Actionable data plays an essential role as policyholders choose the right amount of coverage to protect their homes in the event of a disaster. In today's tumultuous housing market, current, reliable information is more invaluable than ever as property insurers work to alert policyholders to changing variables that could increase the likelihood that their properties are underinsured.
Certainly underinsurance is no new problem in the property insurance industry. In past years, insurers frequently encountered difficulties creating replacement-cost estimates that adequately addressed properties' probabilistic risk. Only within the past decade have we been able to harness the power of enormous amounts of data containing construction rates and detailed structural information for millions of U.S. properties. Advances in analytical tools also enable us to drill down to specific zip codes so we can view local trends for common building materials and labor necessary to rebuild a structure. Thanks to these tools, we are now able to create a component-based estimate for a building that is based on costs being paid for actual claims in the area and supported by detailed construction market research.
Rising Reconstruction Costs
While the value at which a home can be bought or sold imploded during the past three years, the cost to rebuild that same home with like-kind-and-quality materials has continued to increase. Analysis of thousands of field surveys and millions of actual claim files and construction rates in all 50 states and the District of Columbia reveals that nationwide reconstruction costs increased 0.96 percent in 2009. As shown in below in Figure 1, Vermont, Arkansas, Texas, Oklahoma, and North Carolina experienced the highest increases in the overall cost to rebuild. Only Florida and Rhode Island reported decreases in reconstruction costs.
This growth appears anemic when compared to a 3.95-percent increase in 2008 and a 4.18-percent increase in 2007, but research shows that reconstruction costs jumped 16.22 percent since the housing market first began to plummet. Figure 2 illustrates the tremendous disproportion that currently exists between the U.S. median sales price and reconstruction costs. This research also demonstrates the amount of probabilistic risk many policyholders now face, especially the high number of homeowners who have opted to buy less insurance to cut expenses.
Under normal circumstances (an upward-trending economy), the market value of a property, including the land, is generally higher than the cost to reconstruct just the building. But market value and reconstruction costs are not tightly linked, and they do not have to move at the same speed or even in the same direction because they are affected by different factors. Reconstruction costs are influenced by the supply and demand of building materials and labor, while market value is influenced by the supply and demand of completed homes. In the current economy, land values and home values in some areas have deteriorated much more than construction costs. As a result, some homes' reconstruction costs are higher than their market value.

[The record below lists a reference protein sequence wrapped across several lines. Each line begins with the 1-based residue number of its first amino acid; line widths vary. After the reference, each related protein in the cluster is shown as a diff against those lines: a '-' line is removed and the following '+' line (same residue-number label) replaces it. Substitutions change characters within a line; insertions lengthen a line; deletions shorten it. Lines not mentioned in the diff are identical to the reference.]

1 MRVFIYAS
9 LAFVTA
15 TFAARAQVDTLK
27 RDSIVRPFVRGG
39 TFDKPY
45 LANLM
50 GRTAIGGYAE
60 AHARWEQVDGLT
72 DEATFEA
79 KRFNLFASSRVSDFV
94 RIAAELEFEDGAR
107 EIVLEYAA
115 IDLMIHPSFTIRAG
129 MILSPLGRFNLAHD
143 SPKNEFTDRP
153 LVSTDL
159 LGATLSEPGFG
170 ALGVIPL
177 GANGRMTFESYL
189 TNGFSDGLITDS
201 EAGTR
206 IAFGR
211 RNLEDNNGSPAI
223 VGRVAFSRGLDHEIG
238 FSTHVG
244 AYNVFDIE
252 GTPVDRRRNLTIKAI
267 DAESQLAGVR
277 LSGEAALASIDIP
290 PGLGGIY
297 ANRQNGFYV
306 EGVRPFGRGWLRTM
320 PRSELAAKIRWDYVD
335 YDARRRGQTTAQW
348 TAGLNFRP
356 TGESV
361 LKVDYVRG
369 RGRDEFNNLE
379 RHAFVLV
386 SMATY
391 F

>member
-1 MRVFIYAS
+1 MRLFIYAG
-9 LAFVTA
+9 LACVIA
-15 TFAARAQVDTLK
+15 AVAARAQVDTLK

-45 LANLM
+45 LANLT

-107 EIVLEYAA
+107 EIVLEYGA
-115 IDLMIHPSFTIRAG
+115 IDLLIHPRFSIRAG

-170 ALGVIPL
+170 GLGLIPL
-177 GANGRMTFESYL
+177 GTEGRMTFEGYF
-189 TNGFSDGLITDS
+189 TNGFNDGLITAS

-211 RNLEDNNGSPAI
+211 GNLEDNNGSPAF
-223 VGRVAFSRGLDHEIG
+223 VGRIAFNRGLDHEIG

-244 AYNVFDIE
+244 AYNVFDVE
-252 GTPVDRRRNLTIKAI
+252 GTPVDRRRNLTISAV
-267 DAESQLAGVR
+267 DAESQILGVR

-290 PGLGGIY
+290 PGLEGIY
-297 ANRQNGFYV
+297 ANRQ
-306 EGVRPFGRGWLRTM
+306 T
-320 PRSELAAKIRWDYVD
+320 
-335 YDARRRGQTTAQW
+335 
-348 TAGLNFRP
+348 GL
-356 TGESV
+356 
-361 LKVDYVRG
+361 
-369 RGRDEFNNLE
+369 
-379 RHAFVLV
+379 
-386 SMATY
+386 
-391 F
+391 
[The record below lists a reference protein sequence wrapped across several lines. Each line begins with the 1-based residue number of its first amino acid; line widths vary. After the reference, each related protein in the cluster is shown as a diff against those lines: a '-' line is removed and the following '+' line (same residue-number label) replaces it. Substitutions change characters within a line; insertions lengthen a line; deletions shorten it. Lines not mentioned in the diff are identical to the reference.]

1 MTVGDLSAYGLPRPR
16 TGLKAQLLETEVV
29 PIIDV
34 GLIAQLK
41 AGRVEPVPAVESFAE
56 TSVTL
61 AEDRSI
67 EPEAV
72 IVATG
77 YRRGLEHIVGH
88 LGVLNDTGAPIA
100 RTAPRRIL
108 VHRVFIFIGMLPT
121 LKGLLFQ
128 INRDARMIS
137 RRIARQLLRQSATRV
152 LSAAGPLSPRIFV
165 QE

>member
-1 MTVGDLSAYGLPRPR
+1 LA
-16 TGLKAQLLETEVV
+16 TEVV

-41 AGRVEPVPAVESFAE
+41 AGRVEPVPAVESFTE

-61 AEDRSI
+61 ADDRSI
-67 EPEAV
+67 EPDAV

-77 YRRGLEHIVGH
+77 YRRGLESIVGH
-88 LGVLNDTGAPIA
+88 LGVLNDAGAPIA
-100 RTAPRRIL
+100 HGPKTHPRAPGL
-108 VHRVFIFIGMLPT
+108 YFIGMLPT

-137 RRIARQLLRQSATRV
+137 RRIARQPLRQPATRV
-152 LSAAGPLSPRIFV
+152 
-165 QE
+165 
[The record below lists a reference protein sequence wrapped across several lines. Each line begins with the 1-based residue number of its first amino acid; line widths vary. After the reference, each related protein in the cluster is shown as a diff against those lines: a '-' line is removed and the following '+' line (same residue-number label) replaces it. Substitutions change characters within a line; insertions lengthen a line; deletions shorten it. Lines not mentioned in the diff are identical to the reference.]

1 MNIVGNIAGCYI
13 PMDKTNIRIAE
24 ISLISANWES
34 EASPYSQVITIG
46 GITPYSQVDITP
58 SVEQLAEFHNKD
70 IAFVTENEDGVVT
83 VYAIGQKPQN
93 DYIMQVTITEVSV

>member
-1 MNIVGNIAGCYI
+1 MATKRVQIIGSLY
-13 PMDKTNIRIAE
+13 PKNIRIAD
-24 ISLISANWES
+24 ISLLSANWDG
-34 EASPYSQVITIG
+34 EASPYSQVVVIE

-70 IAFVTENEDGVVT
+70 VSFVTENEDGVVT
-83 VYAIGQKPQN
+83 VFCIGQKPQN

The following example provides a useful illustration: a four-bedroom, two-bath, 1,980-square-foot one-story home in Montpelier, Vt., is currently on sale for $224,000. According to an online replacement-cost estimator, however, it could cost as much as $323,400 to rebuild the structure. A homebuyer who decides to insure the structure at its sales price would have to pay as much as $99,000 out of his or her own pocket to rebuild, should a fire or storm destroy the structure.
Current technology gives underwriters and claim professionals the ability to access localized, up-to-date cost information for labor and materials as well as analytical tools that track critical trends in the construction and insurance industries. These provide valuable resources to explain the difference between market value and reconstruction costs and show policyholders the appropriate amount of coverage their properties need. This also increases transparency because policyholders can view detailed component-based estimates -- in other words, where each stick of lumber, gallon of paint, or hour of labor is accounted for in detail -- to ensure they are protected against any unforeseen risks.
It is uncertain when the housing market will rebound. The economy has lost significant ground, and it may take several years of sustained growth before a recovery takes place. It is reasonable to assume the market must correct in those areas where home values are currently less than reconstruction costs -- whether it be an increase in market values, a decrease in construction costs, or some combination of the two -- before the construction industry begins to produce more inventory. Experts predict this will take time.